Happy St. Patrick’s Day

While most folks will go down to the local pub or bar and down green Guinness, adorn their clothes festooned with plastic shamrocks or wear silly hats, I like to remember this day a bit different. Remember what Ireland is, her days of struggle and the lessons we all can draw from it.

So, without further ado:


IRISHMEN AND IRISHWOMEN: In the name of God and of the dead generations from which she receives her old tradition of nationhood, Ireland, through us, summons her children to her flag and strikes for her freedom.

Having organised and trained her manhood through her secret revolutionary organisation, the Irish Republican Brotherhood, and through her open military organisations, the Irish Volunteers and the Irish Citizen Army, having patiently perfected her discipline, having resolutely waited for the right moment to reveal itself, she now seizes that moment, and, supported by her exiled children in America and by gallant allies in Europe, but relying in the first on her own strength, she strikes in full confidence of victory.

We declare the right of the people of Ireland to the ownership of Ireland, and to the unfettered control of Irish destinies, to be sovereign and indefeasible. The long usurpation of that right by a foreign people and government has not extinguished the right, nor can it ever be extinguished except by the destruction of the Irish people. In every generation the Irish people have asserted their right to national freedom and sovereignty; six times during the last three hundred years they have asserted it to arms. Standing on that fundamental right and again asserting it in arms in the face of the world, we hereby proclaim the Irish Republic as a Sovereign Independent State, and we pledge our lives and the lives of our comrades-in-arms to the cause of its freedom, of its welfare, and of its exaltation among the nations.

The Irish Republic is entitled to, and hereby claims, the allegiance of every Irishman and Irishwoman. The Republic guarantees religious and civil liberty, equal rights and equal opportunities to all its citizens, and declares its resolve to pursue the happiness and prosperity of the whole nation and all of its parts, cherishing all of the children of the nation equally and oblivious of the differences carefully fostered by an alien government, which have divided a minority from the majority in the past.

Until our arms have brought the opportune moment for the establishment of a permanent National, representative of the whole people of Ireland and elected by the suffrages of all her men and women, the Provisional Government, hereby constituted, will administer the civil and military affairs of the Republic in trust for the people.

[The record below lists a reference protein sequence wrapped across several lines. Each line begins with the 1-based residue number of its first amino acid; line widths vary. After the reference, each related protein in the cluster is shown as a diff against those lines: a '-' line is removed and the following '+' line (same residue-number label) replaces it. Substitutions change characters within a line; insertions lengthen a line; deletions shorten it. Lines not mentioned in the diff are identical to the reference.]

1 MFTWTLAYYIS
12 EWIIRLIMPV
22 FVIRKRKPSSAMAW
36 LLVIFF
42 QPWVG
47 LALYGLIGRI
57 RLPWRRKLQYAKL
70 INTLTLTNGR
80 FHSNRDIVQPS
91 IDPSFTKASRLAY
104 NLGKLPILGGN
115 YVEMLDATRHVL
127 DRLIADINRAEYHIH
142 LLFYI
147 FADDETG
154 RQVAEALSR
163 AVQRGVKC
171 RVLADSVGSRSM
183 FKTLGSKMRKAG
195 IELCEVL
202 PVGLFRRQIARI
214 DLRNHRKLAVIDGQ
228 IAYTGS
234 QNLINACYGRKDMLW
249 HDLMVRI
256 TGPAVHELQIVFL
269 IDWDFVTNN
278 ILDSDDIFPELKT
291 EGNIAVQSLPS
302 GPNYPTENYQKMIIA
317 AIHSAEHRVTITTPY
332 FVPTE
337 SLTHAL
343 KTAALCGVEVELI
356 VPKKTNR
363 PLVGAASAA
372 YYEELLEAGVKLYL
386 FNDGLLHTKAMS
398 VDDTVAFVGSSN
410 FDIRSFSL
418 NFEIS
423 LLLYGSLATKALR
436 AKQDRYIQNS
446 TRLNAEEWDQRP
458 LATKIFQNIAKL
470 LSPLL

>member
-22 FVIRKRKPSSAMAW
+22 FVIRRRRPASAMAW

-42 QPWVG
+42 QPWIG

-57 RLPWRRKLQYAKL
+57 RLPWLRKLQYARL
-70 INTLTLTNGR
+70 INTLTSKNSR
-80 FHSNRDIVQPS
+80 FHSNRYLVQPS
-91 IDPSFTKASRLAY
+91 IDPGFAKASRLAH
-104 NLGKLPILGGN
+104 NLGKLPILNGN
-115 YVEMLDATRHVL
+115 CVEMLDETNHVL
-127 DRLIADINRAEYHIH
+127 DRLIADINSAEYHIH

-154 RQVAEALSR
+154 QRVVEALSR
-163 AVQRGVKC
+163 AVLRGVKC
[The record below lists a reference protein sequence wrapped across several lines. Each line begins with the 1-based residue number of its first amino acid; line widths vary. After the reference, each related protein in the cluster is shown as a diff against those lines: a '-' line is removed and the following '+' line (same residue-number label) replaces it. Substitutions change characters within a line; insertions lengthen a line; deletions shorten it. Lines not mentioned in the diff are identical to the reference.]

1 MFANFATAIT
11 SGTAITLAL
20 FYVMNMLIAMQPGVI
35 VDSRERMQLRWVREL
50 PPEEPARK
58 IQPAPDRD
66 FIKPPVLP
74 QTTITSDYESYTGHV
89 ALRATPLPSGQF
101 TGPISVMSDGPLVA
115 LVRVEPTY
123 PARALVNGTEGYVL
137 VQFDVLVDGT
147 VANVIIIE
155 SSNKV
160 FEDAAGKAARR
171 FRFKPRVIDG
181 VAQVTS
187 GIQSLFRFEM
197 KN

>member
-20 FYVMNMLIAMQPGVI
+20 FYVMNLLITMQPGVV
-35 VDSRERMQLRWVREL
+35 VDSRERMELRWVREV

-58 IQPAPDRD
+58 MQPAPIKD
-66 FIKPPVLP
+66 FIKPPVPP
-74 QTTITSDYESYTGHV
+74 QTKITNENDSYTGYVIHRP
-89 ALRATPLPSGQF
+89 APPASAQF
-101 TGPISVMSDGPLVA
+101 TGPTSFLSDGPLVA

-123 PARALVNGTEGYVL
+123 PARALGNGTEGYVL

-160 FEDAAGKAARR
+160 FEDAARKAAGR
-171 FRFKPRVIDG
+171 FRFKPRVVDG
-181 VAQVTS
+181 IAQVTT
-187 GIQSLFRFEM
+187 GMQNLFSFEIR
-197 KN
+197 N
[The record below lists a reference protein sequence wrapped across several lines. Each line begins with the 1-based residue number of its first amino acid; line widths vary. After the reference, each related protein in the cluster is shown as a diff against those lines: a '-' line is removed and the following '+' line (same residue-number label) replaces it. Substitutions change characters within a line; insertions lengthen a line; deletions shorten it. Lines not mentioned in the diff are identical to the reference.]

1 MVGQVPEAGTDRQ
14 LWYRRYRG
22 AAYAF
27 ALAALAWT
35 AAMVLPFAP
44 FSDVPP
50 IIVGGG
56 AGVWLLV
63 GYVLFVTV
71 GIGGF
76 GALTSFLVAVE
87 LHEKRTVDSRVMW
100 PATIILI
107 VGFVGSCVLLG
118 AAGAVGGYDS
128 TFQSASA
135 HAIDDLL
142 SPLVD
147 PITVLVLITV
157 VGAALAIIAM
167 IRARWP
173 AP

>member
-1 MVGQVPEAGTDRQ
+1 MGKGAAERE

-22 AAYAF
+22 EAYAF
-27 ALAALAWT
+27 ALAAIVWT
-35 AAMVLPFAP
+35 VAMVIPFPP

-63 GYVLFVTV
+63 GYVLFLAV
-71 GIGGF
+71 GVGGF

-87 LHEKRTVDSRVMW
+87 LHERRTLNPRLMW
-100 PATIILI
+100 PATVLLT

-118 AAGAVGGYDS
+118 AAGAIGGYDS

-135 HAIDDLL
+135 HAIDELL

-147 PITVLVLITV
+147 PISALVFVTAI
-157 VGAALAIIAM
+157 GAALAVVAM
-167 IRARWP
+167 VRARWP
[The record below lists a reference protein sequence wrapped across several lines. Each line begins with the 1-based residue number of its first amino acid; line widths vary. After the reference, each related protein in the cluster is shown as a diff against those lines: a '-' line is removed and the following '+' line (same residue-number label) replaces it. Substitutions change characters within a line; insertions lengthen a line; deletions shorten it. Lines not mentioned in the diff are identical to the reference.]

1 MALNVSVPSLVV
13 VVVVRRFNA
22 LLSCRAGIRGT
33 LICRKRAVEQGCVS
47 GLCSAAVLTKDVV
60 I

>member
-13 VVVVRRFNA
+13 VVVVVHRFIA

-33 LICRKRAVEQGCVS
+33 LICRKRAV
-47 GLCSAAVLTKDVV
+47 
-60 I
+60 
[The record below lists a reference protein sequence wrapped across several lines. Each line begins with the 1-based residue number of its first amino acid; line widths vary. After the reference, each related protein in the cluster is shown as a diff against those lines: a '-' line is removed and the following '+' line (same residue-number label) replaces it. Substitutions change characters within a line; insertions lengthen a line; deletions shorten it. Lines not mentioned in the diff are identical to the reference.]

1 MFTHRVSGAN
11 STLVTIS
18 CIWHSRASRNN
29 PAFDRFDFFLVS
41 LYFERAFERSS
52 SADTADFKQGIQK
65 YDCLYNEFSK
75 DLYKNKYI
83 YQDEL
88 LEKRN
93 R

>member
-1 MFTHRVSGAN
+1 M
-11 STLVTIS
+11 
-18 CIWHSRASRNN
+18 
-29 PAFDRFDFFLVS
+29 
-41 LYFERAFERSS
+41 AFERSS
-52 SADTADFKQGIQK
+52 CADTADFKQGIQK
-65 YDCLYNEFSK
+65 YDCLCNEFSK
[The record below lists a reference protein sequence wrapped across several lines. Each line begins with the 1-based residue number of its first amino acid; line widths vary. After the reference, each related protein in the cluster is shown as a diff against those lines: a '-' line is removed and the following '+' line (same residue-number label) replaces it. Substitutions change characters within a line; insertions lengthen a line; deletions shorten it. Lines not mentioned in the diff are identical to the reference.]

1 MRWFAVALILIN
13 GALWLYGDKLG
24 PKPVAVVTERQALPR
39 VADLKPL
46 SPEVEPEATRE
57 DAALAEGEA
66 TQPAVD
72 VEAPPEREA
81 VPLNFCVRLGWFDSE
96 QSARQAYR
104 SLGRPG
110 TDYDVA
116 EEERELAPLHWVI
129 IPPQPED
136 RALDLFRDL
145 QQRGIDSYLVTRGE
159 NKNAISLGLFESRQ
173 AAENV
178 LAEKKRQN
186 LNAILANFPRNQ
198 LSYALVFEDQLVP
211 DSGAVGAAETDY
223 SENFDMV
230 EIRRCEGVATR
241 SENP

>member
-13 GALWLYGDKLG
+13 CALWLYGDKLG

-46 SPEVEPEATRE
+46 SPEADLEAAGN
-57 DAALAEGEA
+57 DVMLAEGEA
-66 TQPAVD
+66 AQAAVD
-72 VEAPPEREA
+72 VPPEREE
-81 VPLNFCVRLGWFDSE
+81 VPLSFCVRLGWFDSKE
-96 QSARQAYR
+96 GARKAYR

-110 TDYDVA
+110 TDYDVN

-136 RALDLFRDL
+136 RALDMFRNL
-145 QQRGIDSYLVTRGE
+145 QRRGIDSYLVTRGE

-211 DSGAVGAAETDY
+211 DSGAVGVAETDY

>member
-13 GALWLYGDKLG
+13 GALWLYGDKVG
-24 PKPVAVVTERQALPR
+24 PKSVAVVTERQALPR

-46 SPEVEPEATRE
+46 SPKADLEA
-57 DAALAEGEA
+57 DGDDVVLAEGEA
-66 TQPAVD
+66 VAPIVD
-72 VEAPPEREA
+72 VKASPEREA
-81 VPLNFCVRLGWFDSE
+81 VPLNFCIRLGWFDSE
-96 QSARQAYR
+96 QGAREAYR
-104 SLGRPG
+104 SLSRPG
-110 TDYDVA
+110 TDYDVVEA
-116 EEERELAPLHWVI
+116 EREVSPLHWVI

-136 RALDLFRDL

We place the cause of the Irish Republic under the protection of the Most High God. Whose blessing we invoke upon our arms, and we pray that no one who serves that cause will dishonour it by cowardice, in humanity, or rapine. In this supreme hour the Irish nation must, by its valour and discipline and by the readiness of its children to sacrifice themselves for the common good, prove itself worthy of the august destiny to which it is called.

Signed on Behalf of the Provisional Government.

Thomas J. Clarke,
Sean Mac Diarmada, Thomas MacDonagh,
P. H. Pearse, Eamonn Ceannt,
James Connolly, Joseph Plunkett


Erin Go Bragh!

5 comments on “Happy St. Patrick’s Day

  1. Happy St. Pat’s! That pic is soooo cute.


  2. Let’s hope you remember all the damage that NORAID did to the peace process too with regards to the North, Raf. As Mise says, let’s not be too romantic about it. Tom.


  3. Hardly. But when you have the Tans and Browns, the continued separation of Ireland into two pieces, two Bloody Sundays and the like then I tend to sympathize with the Irish. Not the indiscriminate bombers on both sides later in the Troubles or those who want to derail the current power sharing agreement. Nothing can be gain by continued killing these days. Also the Unionist controlled police and the British armed forces in Northern Ireland have a lot of black spots in their record, too many of them are still free and about for my taste.

    Nor do I ignore the civil war that followed after the founding of the Irish Republic, or how continued governments allowed the Catholic Church to take over so much of social aspects of Irish daily life, with horrific results.

    The irony is that the struggle was never religious, but sectarian/nationalist. Those who thought themselves Irish vs. those who saw themselves as British (and considering that Britain may become a thing of the past by the end of this century if not sooner, that is ironic indeed).

    Besides this is a celebration of Eire/the Ireland Free Republic, or at least a romanticized version proposed by their descendants in the U.S.who didn’t have it as easy as one would think.


  4. I won’t get into the polics discussed here as it’s a very complicated matter, and I don’t feel well-informed enough to fairly do so, but I do want to wish everyone a very happy (if belated) St. Paddy’s day.

    And yes, Ralfast. The Irish people faced a lot of bigotry in the US. 😦


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